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Franklin County looks to play a part in Civil War anniversary celebration

February 18, 2013|By JENNIFER FITCH | waynesboro@herald-mail.com

CHAMBERSBURG, Pa. — Stacked in every nook of the Franklin County (Pa.) Visitors Bureau office are brochures related to the ongoing commemoration of the Civil War’s 150th anniversary.

Franklin County has opportunities to play a significant role in keeping alive Civil War history, according to Janet Pollard, tourism director for the visitors bureau.

“Historians recognize that our Civil War history is closely tied to Gettysburg,” she said, also referencing proximity to the Mason-Dixon line and the underground railroad.

Robert E. Lee met with a fellow Confederate general A.P. Hill on the square in Chambersburg, Pollard said. There, he received information to move to Gettysburg, Pa., rather than going to Harrisburg, Pa., as planned, she said.

Pollard said Civil War commemorations boost the county’s economy, with hotels already getting calls to book rooms for the summer and the visitor’s bureau website (www.explorefranklincountypa.com) experiencing increased online traffic.

The Franklin County Visitors Bureau plans to again mark the July 1864 burning of Chambersburg. Confederate forces torched the town after townspeople failed to pay the money troops demanded.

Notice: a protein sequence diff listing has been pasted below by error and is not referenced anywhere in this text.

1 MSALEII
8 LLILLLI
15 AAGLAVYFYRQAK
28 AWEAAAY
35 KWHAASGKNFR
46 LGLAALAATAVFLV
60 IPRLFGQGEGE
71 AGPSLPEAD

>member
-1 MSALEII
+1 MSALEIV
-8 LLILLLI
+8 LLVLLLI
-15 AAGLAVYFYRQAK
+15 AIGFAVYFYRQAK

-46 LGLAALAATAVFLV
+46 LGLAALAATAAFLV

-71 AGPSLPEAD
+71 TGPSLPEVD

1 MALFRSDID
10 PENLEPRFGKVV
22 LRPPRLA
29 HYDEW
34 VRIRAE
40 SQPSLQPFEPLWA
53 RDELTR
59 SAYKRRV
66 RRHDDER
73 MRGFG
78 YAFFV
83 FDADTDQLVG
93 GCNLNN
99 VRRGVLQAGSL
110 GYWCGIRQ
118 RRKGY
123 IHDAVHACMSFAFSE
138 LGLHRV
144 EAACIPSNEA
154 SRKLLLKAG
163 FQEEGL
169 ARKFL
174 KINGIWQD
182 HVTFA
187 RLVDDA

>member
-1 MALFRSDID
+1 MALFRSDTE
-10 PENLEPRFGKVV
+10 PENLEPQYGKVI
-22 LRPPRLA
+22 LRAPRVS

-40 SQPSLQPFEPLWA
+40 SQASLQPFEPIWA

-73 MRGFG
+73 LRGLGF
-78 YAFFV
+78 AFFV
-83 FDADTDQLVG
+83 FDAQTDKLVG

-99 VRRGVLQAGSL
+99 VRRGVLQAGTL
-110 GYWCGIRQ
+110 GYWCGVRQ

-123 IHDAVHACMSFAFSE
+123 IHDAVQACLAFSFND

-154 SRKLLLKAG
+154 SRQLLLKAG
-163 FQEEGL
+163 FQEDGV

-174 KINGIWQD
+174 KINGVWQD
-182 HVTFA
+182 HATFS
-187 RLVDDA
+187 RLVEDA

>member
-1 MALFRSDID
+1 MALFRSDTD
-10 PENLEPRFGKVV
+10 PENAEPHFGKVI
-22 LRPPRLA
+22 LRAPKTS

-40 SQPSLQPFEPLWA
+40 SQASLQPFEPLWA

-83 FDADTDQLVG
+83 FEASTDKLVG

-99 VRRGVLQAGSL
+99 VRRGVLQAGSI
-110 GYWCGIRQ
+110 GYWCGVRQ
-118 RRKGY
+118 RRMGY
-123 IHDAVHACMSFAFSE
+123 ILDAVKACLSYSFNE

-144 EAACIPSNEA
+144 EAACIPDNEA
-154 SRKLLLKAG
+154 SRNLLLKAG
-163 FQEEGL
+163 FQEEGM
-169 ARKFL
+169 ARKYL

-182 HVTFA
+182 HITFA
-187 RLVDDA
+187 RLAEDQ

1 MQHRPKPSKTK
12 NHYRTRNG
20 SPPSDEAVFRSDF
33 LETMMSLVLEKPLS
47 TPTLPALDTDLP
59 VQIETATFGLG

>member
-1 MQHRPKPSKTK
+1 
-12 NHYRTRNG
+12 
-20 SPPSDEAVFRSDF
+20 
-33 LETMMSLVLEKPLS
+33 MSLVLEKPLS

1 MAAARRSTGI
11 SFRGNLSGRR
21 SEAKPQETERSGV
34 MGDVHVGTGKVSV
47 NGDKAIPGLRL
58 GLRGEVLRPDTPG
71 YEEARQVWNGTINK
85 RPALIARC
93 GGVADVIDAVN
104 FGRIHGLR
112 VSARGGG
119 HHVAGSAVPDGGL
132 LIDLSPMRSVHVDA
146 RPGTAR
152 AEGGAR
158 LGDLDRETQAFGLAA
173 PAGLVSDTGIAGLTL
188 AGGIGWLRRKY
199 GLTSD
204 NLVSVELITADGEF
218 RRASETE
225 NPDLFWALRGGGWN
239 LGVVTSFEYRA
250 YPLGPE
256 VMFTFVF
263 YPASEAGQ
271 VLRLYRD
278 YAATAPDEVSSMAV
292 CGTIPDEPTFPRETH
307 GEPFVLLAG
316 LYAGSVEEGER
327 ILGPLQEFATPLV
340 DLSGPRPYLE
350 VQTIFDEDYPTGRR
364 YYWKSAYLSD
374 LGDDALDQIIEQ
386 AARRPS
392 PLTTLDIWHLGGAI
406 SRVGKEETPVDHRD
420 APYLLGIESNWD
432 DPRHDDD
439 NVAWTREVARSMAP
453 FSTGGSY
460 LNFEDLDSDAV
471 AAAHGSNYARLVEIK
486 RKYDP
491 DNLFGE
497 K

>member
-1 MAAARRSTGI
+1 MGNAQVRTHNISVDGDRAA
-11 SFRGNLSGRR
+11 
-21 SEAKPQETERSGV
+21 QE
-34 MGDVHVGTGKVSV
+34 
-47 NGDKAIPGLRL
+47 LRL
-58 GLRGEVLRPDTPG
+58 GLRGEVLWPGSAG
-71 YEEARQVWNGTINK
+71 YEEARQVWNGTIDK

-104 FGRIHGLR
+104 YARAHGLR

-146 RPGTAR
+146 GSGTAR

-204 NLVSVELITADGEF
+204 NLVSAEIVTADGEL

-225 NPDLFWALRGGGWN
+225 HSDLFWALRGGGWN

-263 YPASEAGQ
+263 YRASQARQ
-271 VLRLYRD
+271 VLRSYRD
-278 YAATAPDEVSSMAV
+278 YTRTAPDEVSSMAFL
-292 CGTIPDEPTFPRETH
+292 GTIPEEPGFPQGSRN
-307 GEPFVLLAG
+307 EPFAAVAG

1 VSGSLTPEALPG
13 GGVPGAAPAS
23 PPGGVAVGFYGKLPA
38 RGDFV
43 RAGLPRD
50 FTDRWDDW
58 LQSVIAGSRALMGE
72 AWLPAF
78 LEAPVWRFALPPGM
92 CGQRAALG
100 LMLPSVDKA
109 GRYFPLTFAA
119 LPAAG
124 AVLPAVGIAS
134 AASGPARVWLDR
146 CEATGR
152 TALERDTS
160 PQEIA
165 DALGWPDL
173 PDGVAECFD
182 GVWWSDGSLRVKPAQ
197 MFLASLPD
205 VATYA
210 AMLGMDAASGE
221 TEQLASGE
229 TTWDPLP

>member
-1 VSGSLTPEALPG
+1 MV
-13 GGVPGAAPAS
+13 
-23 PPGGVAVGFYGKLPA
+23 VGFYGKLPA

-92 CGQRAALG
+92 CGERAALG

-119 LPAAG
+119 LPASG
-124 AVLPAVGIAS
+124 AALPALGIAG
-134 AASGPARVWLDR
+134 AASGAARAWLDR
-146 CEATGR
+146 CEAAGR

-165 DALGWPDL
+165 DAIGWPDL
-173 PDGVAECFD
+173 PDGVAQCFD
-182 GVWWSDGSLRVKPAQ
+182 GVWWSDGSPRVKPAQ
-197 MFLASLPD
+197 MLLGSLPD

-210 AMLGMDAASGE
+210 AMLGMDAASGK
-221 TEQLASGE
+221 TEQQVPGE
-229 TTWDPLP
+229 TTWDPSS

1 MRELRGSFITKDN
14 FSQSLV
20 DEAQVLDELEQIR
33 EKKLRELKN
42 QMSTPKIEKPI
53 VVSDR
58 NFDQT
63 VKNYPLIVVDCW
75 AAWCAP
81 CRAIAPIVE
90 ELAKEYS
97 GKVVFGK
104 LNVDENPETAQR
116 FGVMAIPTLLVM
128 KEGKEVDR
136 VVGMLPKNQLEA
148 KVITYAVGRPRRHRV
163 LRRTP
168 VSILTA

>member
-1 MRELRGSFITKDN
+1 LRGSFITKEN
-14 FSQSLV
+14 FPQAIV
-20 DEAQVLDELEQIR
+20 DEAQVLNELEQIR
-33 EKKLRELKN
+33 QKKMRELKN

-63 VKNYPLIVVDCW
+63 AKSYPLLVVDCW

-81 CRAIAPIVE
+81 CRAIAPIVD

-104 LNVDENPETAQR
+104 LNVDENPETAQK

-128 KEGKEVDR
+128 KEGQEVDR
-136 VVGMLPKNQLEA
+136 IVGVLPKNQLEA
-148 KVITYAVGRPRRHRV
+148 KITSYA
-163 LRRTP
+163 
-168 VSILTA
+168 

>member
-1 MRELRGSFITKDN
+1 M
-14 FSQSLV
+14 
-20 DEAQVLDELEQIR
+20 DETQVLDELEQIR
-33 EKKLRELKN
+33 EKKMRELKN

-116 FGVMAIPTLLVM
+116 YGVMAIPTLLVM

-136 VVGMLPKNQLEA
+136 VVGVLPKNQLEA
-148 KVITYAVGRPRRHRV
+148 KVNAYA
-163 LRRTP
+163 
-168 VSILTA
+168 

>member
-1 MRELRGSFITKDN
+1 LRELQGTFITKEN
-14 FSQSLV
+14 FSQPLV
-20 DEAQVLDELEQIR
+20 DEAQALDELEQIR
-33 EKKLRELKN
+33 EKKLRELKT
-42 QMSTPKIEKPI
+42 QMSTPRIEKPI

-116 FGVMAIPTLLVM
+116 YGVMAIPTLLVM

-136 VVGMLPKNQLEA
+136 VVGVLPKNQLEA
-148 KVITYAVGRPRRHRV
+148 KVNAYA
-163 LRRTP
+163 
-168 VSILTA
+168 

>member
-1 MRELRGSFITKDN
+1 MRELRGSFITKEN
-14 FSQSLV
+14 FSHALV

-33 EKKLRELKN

When the Visitors Bureau “burned” Chambersburg last year with lasers, an estimated 3,500 to 8,500 people attended. Individuals portraying soldiers approached Memorial Square using North Main Street and U.S. 30.

Pollard said the riders had difficulty reaching their designated spots because of the crowds.

“This year we’re going to cordon off in front of the fountain,” she said.

The July 20 “burning” will feature more interaction between the people portraying Confederate soldiers and townspeople. Organizers want to build on the clash and incorporate information about a Confederate commander who did not want to participate.

The event might include video screens to better accommodate the anticipated crowds.

“When you have that many people, it’s very hard to see,” Pollard said.

The burning storyline is based off original source material from Jacob Hoke, who wrote about his observations from July 1864.

Earlier in July, the newly created Monterey Pass Battlefield Park in Blue Ridge Summit, Pa., will hold educational exhibits and interpretive programs about the retreat from Gettysburg, Pa. Planned events include a wreath-laying ceremony and campfire program July 4, battlefield tours July 5, featured speakers July 6, and a membership drive for Friends of the Monterey Pass Battlefield Inc. July 7.

Friends of the Monterey Pass Battlefield Inc. recently unveiled plans for a new interpretive center planned for the mountaintop site. Representatives said they hope to have the 1,064-square-foot building in place before the battle’s 150th anniversary this summer.

Other Franklin County events associated with the Civil War’s sesquicentennial anniversary include an anticipated visit by a western Pennsylvania man recreating a Civil War drummer’s march.

If the Civil War history can draw people to Franklin County, those visitors can experience the recreational and cultural offerings when in the area, according to Pollard.

“This is awareness of Franklin County. This is who we are, what we did,” Pollard said.

The 150th anniversary commemoration continues through April 2015, she said.

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